AKU Shaper kicks out .stl and .obj. Both of these formats are not proper 3D. They are a bit like a .pdf instead of a word document or a raster image file rather than a proper vector image file. If you want to convert to solid 3D for use in solidworks then you’ll need to convert. But trying to get a computer to do this is a bit like trying to scan in a text document and getting the computer to do OCR digitisation - it’s a bit rubbish. Better to draw it again. It took me months to truely figure this out - just want to help anyone avoid going down that rabbit hole.

Here’s the million dollar tip: forget trying to go direct to full 3D straight away. Thing in 2D and convert to 3D when you’re ready, liker a traditional shaper approach. This was my mistake. It’s just easier to get your head around - it breaks down your workflow into simpler sections of work. Think profile/rocker/bottom skin and channels / rails, outline as normal first.

BoardCAD is also java based. It can run on more platforms but I found it to be a bit wierd sometimes on windows with thej file selector. If you have that problem hit f5 to refresh. Another problem I found is that I could only get it to put out a polyline DXF for import into a solid 3D program. The spline (a true curve) is really what’s needed. If you know how to do this please let me know as it sounds a lot better than tracing.

In general shaping on the computer is a skill. It’s difficult compared to tactile touch of a real thing. Feel free to print off a scale model. But taking the time to adjust the light angle and generally taking as much time as you would to shape a real board, taking it seriously, is the way. It’s possible but yes, it’s nearly as difficult as the real thing if you’ve never shaped a real board by hand before.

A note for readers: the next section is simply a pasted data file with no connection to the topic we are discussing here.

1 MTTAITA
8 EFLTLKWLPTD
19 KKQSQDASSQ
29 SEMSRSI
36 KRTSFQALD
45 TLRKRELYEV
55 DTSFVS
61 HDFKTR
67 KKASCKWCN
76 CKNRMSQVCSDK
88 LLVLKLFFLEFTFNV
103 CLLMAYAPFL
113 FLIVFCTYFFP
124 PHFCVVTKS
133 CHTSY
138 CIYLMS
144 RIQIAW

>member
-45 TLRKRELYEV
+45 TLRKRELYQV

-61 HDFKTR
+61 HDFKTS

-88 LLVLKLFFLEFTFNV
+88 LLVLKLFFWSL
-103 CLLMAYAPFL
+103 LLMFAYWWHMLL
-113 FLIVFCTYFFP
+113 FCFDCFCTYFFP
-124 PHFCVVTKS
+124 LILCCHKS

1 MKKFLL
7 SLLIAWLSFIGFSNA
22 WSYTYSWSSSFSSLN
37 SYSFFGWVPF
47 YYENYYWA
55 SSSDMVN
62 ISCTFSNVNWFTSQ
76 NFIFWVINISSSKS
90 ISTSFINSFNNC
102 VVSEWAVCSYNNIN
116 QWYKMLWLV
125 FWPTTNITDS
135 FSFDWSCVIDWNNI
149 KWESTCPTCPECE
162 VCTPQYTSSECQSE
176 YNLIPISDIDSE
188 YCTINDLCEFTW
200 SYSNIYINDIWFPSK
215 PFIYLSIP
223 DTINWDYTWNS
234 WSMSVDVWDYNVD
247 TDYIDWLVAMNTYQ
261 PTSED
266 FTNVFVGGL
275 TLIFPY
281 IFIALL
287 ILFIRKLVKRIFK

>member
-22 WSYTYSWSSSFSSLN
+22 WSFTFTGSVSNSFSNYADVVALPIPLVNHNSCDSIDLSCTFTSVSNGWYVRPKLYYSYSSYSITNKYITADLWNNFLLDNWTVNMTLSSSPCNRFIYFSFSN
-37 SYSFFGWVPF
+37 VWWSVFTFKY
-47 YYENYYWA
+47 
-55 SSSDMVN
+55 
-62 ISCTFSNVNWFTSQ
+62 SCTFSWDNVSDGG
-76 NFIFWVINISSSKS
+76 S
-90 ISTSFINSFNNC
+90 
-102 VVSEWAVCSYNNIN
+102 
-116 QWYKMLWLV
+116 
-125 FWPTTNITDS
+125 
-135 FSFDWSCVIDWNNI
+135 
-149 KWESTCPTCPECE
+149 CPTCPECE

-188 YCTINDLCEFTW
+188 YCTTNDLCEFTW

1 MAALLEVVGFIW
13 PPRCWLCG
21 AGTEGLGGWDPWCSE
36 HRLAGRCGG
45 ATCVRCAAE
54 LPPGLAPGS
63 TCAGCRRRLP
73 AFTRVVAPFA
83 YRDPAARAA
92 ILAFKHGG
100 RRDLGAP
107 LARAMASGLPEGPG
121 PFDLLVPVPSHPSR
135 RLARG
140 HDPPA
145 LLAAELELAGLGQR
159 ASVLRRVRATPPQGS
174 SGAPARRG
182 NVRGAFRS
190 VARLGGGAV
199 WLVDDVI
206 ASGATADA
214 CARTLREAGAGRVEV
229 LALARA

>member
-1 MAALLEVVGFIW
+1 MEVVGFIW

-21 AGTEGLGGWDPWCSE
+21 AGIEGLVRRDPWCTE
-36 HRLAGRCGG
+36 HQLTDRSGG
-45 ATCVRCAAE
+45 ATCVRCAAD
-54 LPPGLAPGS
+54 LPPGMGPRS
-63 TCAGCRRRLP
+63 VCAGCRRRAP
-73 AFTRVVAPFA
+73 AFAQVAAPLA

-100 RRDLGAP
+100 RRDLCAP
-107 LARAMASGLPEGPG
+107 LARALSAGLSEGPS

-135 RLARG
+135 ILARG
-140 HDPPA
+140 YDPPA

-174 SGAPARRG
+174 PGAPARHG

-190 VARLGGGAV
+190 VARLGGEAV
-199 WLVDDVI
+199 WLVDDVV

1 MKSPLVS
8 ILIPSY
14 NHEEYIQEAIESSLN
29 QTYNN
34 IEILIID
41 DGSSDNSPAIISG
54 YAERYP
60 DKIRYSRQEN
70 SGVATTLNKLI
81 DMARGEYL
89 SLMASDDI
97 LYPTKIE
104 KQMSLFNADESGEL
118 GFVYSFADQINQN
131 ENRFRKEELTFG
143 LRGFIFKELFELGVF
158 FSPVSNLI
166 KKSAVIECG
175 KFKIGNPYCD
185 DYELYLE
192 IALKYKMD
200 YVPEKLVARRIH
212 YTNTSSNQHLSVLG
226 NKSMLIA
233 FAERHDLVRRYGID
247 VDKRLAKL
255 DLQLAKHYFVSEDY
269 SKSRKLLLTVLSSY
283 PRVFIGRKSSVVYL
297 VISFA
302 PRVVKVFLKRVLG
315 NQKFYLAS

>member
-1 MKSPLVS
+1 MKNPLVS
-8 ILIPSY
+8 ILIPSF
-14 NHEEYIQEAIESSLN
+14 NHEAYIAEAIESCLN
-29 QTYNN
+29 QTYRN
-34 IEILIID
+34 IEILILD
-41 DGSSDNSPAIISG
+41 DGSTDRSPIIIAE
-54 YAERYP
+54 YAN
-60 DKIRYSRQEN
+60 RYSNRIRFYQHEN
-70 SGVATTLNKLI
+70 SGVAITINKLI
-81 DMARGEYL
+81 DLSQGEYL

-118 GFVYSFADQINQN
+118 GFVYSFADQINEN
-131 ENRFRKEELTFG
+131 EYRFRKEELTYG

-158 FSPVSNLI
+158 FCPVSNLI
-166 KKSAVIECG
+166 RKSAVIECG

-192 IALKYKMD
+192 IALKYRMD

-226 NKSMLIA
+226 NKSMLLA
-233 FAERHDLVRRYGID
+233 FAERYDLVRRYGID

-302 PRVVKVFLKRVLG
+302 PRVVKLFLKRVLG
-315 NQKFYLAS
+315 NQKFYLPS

If you don’t have a decent computer like me, check out OnShape.com. And if you can figure out how to get a curve from BoardCAD or AKU into that please let me know. Beware that Onshape will appear to import mesh files such as .STL but in reality you can’t do much with them - that’s why spline is the next step.

Where I view it now:

3D Print is useful for small parts or areas. Fin box, fins, detail sections. Clips for wooden boards?

Lasercutting is useful for templates. Can make templates from foam and use with a hotwire if you cover with foil :slight_smile:

The Augmented reality CNC Router thing… not sure yet.

Alot of the computer stuff I had to learn means I’m almost getting to the point where stuff can be commercially made for me. That has been a big plus to this experimentation.


Hope some of the tips here help.

And now, your thoughts on how to use this stuff?

It is my belief that eventually 3D printing will take over surfboard manufacture. With more advanced computing power it should be possible to design the optimum structure of a surfboard for strength, lightness and durability. It’s still a few years away though!




you can already do this in solidworks with strength and honeycomb analysis type stuff. CAM. forget the exact name. expensive though of course. they’ve also got flow analysis to model the flow of water over the fins.

It’s an exciting technology. That’s undeniable. I still think the day when 3D printed boards take over is still a fair way off. Even when 3D printing becomes standard I think there will still be a place for traditional techniques. Much like how photography didn’t completely destroy painting as an art form.